Editorial Policy

Think You’re Credit Smart? You Probably Are

Marcia Frellick

December 2, 2011

The way you manage credit has a great deal to do with your financial smarts, but also has much to do with how financially smart you think you are, a new study finds.

Two economists from the University of Nebraska-Lincoln, Sam Allgood and William Walstad, surveyed more than 27,500 people to measure Americans’ financial knowledge in two ways — how much they actually know and also how much they believe they know — and studied how that affected their ability to manage their credit cards.

At the top, of course, were the people who had high knowledge of finance and knew it. But the researchers hadn’t expected to find that a person’s confidence in their financial knowledge mattered as much, or more, in some cases as a factor in how they handled their cards.

For example, the study found, Americans who are actually smart about finance and know it are 15.5 percent more likely to pay their credit card bills in full compared with people with the same level of financial knowledge, but who perceive themselves as not having solid financial knowledge.

Overconfidence not necessarily a bad thing
“Part of the motivation in looking at this was to see whether high perception of knowledge, when you actually did not have that knowledge, resulted in more mistakes – kind of an overconfidence. That’s not what we find,” Allgood says. “We find even those who don’t have high financial knowledge but have high confidence are still making better decisions.”

Survey respondents fell into four groups: Forty-one percent had both low actual and perceived financial knowledge. Twenty-five percent had low actual financial knowledge but thought their knowledge was high; 16 percent had high actual knowledge but perceived their knowledge as low and 18 percent had high actual knowledge and perceived themselves the same way.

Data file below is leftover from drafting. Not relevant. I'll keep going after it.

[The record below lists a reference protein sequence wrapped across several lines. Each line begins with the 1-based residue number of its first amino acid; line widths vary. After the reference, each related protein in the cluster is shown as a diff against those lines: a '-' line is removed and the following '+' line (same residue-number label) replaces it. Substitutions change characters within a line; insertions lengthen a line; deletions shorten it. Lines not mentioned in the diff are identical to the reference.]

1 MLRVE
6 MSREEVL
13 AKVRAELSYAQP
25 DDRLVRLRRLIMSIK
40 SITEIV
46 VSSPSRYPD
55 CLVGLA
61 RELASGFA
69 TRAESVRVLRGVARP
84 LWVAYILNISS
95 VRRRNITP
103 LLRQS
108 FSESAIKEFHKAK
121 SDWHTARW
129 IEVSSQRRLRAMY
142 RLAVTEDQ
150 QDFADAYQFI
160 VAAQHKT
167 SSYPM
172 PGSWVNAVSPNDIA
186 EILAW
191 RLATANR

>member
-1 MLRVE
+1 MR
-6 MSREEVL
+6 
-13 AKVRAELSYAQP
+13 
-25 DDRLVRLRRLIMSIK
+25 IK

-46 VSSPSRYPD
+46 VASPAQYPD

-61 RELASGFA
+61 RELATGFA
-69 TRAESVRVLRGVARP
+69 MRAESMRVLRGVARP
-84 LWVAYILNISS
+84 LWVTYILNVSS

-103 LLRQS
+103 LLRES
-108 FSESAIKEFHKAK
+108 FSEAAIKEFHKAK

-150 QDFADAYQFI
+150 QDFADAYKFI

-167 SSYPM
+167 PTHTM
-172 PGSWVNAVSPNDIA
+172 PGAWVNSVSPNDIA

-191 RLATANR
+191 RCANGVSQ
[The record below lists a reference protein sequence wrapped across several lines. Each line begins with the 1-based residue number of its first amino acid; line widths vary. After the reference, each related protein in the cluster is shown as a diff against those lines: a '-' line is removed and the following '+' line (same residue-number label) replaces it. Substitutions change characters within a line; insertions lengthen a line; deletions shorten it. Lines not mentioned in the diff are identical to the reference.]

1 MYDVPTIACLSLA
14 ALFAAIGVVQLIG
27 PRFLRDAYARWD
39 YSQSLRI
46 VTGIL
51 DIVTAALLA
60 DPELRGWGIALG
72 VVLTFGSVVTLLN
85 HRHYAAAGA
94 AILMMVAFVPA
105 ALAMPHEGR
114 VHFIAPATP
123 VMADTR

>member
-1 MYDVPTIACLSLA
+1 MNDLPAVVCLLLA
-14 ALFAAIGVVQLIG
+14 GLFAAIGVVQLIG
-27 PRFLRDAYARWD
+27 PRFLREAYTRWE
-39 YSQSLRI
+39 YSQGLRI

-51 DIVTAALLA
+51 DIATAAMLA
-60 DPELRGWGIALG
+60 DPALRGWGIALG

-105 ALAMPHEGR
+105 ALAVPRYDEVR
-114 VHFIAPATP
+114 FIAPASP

The study measured five behaviors: paying credit card bills in full; carrying a card balance; paying just the minimum amount due; paying late fees and going over the card’s limit. In all cases, respondents who believed their financial knowledge was high had better credit card behavior than those who saw their knowledge as low — even if their actual knowledge was low.

The researchers didn’t explore why people perceived their knowledge differently. “The data set was collected by FINRA—the Financial Industry Regulatory Authority — so we didn’t get to craft the survey to help us get at that specific question,” Allgood says. He says the next step is to see why there’s a difference in how people perceive their financial knowledge and whether further study would show that it varies across racial, ethnic and gender lines. “My expectation is that it will,” he says.

Behaviors may extend beyond credit cards
Credit cards were chosen for focus because credit card abuse has been such a hot topic, particularly on college campuses, Allgood says. But Allgood and Walstad are currently researching other areas where confidence levels might be affected.